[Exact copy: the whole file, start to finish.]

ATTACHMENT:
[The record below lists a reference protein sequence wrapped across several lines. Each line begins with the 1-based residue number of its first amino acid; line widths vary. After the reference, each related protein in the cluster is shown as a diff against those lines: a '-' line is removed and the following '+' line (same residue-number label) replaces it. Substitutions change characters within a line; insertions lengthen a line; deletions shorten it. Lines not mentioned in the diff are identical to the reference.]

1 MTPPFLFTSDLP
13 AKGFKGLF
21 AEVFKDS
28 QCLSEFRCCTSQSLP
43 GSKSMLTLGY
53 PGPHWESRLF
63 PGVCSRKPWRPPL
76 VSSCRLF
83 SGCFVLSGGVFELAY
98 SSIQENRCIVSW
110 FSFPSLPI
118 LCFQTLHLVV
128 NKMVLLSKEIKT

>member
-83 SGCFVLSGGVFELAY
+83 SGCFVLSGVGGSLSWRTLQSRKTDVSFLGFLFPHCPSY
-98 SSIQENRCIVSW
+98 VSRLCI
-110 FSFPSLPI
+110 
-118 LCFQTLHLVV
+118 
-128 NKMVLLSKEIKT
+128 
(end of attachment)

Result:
[The record below lists a reference protein sequence wrapped across several lines. Each line begins with the 1-based residue number of its first amino acid; line widths vary. After the reference, each related protein in the cluster is shown as a diff against those lines: a '-' line is removed and the following '+' line (same residue-number label) replaces it. Substitutions change characters within a line; insertions lengthen a line; deletions shorten it. Lines not mentioned in the diff are identical to the reference.]

1 MTPPFLFTSDLP
13 AKGFKGLF
21 AEVFKDS
28 QCLSEFRCCTSQSLP
43 GSKSMLTLGY
53 PGPHWESRLF
63 PGVCSRKPWRPPL
76 VSSCRLF
83 SGCFVLSGGVFELAY
98 SSIQENRCIVSW
110 FSFPSLPI
118 LCFQTLHLVV
128 NKMVLLSKEIKT

>member
-83 SGCFVLSGGVFELAY
+83 SGCFVLSGVGGSLSWRTLQSRKTDVSFLGFLFPHCPSY
-98 SSIQENRCIVSW
+98 VSRLCI
-110 FSFPSLPI
+110 
-118 LCFQTLHLVV
+118 
-128 NKMVLLSKEIKT
+128 